"Let me see generation times, will we hear children singing rhymes? Sweet memories gone by..."

10 September 2013

The Family Inventor

My heart is low, my heart is so low
As only a woman's heart can be
As only a woman's, as only a woman's
As only a woman's heart can know
--"Only A Woman's Heart" by Eleanor McEvoy

So, this is one of my more random finds while googling ancestors' names.

Below is a patent granted 146 years ago today to John Aaron Belvin, Jr., a cousin of my 3rd-great-grandmother Lucy Atkinson Fleet.  John invented a "new and useful apparatus for the use of females during menstruation and weakness of the womb" which he called a "catamenial guard and supporter".

  

A few choice excerpts:
"The nature of my invention consists in providing a guard for the use of females during menstruation, and at the same time a support for the womb in its weakened state during that period."
"The part A forms properly the womb-supporter, and acts on the lower part of the abdomen, the elastic straps producing a gentle pressure, sufficient to hold up the womb in its natural position without incommoding the female."

"It will be noticed that the whole weight of the truss bears upon the hips, thereby relieving, in a considerable degree, the female of the pain experienced by her during the critical period."

"The parts are constructed "of boiled-oil silk, a light, soft, and impervious material, and which does not chafe or irritate the skin of the wearer."
Why the term "catamenial guard and supporter" never caught on is beyond me.

25 August 2013

The Missing Sword

Ann am Bruxelles a chaidh innse In Brussels it was told
Gun robh Frangaich tigh'nn nam miltean That the French were coming in their thousands
'S cha bhreug huam gur h-i an fhirinn I tell no lie but the truth
'S iomadh fear bhios sint' gun deo Many a man will be stretched out without breath of life


Illean chridheil, bitheamaid sunndach Brave lads, let's be merry
Seasaibh onoir ur duthcha Stand for the honor of your country
Fhad' s a mhaireas luaidh is fudar As long as lead and powder last
De rud chuireadh curam oirnn? What could worry us?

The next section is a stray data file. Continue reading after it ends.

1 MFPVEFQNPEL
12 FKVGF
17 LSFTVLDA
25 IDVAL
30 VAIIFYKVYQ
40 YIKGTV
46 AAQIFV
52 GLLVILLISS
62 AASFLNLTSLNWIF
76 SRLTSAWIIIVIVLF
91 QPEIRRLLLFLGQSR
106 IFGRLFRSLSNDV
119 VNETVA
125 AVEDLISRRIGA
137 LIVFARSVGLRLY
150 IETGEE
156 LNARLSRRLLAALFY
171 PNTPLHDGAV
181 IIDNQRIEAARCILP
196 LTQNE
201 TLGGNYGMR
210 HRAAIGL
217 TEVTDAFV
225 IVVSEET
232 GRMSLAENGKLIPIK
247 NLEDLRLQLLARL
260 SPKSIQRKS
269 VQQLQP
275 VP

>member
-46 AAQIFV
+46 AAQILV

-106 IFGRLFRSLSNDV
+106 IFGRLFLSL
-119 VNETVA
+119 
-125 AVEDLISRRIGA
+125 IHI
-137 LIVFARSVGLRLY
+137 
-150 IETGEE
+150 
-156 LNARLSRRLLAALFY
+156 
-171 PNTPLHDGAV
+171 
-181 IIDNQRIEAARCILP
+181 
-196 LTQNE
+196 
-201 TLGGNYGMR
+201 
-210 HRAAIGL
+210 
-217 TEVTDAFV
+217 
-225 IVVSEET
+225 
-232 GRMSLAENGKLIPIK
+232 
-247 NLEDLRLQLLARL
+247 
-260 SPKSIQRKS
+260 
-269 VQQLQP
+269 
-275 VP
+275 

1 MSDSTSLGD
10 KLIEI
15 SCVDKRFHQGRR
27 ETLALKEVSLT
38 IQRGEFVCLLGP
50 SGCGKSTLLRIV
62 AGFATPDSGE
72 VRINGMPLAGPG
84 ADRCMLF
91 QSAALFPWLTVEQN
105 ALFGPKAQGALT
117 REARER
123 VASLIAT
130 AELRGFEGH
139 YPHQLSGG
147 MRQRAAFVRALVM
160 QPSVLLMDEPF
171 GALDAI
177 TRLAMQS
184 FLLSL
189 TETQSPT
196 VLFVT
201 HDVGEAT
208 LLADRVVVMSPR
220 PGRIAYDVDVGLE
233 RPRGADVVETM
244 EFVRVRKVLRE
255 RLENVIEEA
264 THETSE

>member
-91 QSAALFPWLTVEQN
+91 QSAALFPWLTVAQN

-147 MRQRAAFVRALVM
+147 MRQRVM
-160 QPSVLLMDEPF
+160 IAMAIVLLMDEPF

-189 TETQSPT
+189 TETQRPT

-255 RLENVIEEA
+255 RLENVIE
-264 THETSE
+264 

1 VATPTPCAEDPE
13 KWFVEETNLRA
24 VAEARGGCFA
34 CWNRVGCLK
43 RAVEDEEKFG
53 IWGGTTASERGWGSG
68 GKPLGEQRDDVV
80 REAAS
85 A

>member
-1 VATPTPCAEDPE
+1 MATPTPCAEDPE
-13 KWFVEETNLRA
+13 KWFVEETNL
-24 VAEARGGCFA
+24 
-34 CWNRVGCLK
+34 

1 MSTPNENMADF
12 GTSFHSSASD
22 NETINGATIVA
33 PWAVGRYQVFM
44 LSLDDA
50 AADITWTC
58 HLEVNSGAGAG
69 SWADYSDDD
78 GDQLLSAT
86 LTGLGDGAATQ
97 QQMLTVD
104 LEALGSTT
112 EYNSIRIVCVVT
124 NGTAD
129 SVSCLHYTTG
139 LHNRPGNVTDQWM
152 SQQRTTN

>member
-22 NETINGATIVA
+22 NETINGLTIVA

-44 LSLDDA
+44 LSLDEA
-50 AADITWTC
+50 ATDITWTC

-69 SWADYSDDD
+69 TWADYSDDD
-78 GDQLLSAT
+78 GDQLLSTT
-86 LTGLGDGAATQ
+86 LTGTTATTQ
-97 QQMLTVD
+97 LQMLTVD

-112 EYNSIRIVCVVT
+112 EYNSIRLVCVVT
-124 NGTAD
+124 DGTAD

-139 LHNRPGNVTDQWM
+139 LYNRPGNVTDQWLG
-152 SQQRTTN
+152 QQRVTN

--"Bonaparte" (Traditional)

On last week's episode of "Who Do You Think You Are?", Chris O'Donnell's family history journey led him to discover a sword from the Mexican-American War that his great-great-grandfather donated to the Smithsonian.  As it happens, I've been searching for an old sword from my family's history, but so far with no luck.

This brief article appeared in the Alexandria Gazette 176 years ago today:

Mr. Herman Boschen, of Richmond, has presented to the State of Virginia the sword which his grandfather carried at the battle of Waterloo.  The old sword has been in the Boschen family ever since the memorable battle occurred.  It has been placed in the State library with some relics of the late war.

Herman Boschen was the brother of my 3rd-great-grandmother Leonora Boschen Siegel, so his unnamed grandfather who was at Waterloo would be my 5th-great-grandfather.  The article mentions the sword being in the Boschen family, but there's a chance that the sword could have come from his maternal grandfather.

I have no direct proof (yet!), but I believe Herman and Leonora's maternal grandfather was Lorenz Paul.  From what I know so far:

1)  Last year, I found Lorenz's obituary from 1873 while researching at the Library of Virginia, which I mentioned in an earlier blog, Richmond Day Trip.  It talks about his service at the Battle of Waterloo:

Death of an Old Citizen. - Mr. Lorenz Paul, one of the oldest German citizens of Richmond, died Monday night of congestion of the lungs, in his seventy-seventh year, leaving six children and many grand and great grandchildren, besides a large number of friends, to mourn his loss.  Mr. Paul was one of Blucher's troops at Waterloo, and survived that terrible fight to lay himself quietly to rest in another country, where the shock of battle has been but lately stilled.  In the battle of Waterloo he received a special mark of honor from his sovereign for distinguished services.